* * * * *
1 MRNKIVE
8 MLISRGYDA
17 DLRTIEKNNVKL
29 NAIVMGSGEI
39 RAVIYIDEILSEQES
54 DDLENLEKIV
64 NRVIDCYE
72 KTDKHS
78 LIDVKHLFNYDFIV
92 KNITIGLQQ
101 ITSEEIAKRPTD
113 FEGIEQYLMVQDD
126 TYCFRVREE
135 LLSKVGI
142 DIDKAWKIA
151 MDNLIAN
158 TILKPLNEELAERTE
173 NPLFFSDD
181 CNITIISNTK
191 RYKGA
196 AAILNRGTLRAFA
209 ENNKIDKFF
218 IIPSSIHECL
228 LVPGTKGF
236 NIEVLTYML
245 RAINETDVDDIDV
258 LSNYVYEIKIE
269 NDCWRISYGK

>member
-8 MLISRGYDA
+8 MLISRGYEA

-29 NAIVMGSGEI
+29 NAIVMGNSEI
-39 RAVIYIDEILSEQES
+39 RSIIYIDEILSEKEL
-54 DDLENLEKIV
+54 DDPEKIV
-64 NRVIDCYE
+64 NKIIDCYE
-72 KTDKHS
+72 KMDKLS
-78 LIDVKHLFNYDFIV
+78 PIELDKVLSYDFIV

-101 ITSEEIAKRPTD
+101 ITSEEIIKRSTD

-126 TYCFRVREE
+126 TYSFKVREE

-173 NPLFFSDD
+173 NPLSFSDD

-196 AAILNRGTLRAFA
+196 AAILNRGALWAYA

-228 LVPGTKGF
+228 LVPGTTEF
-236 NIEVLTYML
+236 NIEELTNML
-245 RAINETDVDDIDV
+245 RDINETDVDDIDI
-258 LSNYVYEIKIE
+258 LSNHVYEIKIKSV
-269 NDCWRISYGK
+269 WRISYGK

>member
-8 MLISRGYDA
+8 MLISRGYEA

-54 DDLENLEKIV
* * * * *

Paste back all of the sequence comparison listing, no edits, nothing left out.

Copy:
1 MRNKIVE
8 MLISRGYDA
17 DLRTIEKNNVKL
29 NAIVMGSGEI
39 RAVIYIDEILSEQES
54 DDLENLEKIV
64 NRVIDCYE
72 KTDKHS
78 LIDVKHLFNYDFIV
92 KNITIGLQQ
101 ITSEEIAKRPTD
113 FEGIEQYLMVQDD
126 TYCFRVREE
135 LLSKVGI
142 DIDKAWKIA
151 MDNLIAN
158 TILKPLNEELAERTE
173 NPLFFSDD
181 CNITIISNTK
191 RYKGA
196 AAILNRGTLRAFA
209 ENNKIDKFF
218 IIPSSIHECL
228 LVPGTKGF
236 NIEVLTYML
245 RAINETDVDDIDV
258 LSNYVYEIKIE
269 NDCWRISYGK

>member
-8 MLISRGYDA
+8 MLISRGYEA

-29 NAIVMGSGEI
+29 NAIVMGNSEI
-39 RAVIYIDEILSEQES
+39 RSIIYIDEILSEKEL
-54 DDLENLEKIV
+54 DDPEKIV
-64 NRVIDCYE
+64 NKIIDCYE
-72 KTDKHS
+72 KMDKLS
-78 LIDVKHLFNYDFIV
+78 PIELDKVLSYDFIV

-101 ITSEEIAKRPTD
+101 ITSEEIIKRSTD

-126 TYCFRVREE
+126 TYSFKVREE

-173 NPLFFSDD
+173 NPLSFSDD

-196 AAILNRGTLRAFA
+196 AAILNRGALWAYA

-228 LVPGTKGF
+228 LVPGTTEF
-236 NIEVLTYML
+236 NIEELTNML
-245 RAINETDVDDIDV
+245 RDINETDVDDIDI
-258 LSNYVYEIKIE
+258 LSNHVYEIKIKSV
-269 NDCWRISYGK
+269 WRISYGK

>member
-8 MLISRGYDA
+8 MLISRGYEA

-54 DDLENLEKIV